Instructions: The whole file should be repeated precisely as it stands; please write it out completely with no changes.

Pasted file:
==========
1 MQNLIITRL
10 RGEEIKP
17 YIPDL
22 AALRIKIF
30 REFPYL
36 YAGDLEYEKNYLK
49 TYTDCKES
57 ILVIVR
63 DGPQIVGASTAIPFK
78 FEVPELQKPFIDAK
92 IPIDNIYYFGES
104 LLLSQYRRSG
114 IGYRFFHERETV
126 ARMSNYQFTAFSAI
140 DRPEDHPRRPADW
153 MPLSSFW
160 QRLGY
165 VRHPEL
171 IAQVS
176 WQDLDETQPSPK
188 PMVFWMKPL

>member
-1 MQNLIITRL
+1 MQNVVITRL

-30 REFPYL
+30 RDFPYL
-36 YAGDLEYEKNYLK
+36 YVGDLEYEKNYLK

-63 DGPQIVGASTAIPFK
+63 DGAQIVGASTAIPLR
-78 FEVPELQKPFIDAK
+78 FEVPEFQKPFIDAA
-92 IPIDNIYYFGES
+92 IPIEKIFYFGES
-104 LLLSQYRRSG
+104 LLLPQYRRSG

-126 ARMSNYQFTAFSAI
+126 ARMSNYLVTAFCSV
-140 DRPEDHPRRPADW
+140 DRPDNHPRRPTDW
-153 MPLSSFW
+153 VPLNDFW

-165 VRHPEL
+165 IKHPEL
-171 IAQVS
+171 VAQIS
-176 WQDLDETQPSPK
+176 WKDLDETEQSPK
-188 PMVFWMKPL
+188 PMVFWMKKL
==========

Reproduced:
1 MQNLIITRL
10 RGEEIKP
17 YIPDL
22 AALRIKIF
30 REFPYL
36 YAGDLEYEKNYLK
49 TYTDCKES
57 ILVIVR
63 DGPQIVGASTAIPFK
78 FEVPELQKPFIDAK
92 IPIDNIYYFGES
104 LLLSQYRRSG
114 IGYRFFHERETV
126 ARMSNYQFTAFSAI
140 DRPEDHPRRPADW
153 MPLSSFW
160 QRLGY
165 VRHPEL
171 IAQVS
176 WQDLDETQPSPK
188 PMVFWMKPL

>member
-1 MQNLIITRL
+1 MQNVVITRL

-30 REFPYL
+30 RDFPYL
-36 YAGDLEYEKNYLK
+36 YVGDLEYEKNYLK

-63 DGPQIVGASTAIPFK
+63 DGAQIVGASTAIPLR
-78 FEVPELQKPFIDAK
+78 FEVPEFQKPFIDAA
-92 IPIDNIYYFGES
+92 IPIEKIFYFGES
-104 LLLSQYRRSG
+104 LLLPQYRRSG

-126 ARMSNYQFTAFSAI
+126 ARMSNYLVTAFCSV
-140 DRPEDHPRRPADW
+140 DRPDNHPRRPTDW
-153 MPLSSFW
+153 VPLNDFW

-165 VRHPEL
+165 IKHPEL
-171 IAQVS
+171 VAQIS
-176 WQDLDETQPSPK
+176 WKDLDETEQSPK
-188 PMVFWMKPL
+188 PMVFWMKKL